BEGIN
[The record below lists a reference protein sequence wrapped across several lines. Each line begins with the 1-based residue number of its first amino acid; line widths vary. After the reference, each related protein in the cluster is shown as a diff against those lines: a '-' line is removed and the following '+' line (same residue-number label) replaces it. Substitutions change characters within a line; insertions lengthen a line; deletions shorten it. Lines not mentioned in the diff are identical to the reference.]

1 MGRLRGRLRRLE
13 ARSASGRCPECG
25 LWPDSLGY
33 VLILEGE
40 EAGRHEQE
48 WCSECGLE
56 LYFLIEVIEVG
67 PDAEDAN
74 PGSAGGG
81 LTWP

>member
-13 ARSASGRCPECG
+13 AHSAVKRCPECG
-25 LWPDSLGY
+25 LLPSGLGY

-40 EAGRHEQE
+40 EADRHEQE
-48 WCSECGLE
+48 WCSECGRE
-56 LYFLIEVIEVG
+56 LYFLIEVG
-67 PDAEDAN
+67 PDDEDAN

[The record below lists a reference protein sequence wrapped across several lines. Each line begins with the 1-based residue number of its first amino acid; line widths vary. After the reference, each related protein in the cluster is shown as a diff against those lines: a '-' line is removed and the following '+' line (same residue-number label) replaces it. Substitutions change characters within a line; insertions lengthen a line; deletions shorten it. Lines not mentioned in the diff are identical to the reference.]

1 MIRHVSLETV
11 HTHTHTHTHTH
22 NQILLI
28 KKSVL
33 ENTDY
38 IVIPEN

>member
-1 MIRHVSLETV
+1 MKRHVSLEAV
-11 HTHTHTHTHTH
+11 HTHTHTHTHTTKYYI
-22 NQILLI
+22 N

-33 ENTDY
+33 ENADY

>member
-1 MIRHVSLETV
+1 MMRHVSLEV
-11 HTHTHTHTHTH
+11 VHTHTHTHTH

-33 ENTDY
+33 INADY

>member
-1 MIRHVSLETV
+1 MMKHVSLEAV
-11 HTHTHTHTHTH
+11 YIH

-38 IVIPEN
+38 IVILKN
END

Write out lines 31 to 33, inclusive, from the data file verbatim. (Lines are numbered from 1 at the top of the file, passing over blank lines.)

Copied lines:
38 IVIPEN

>member
-1 MIRHVSLETV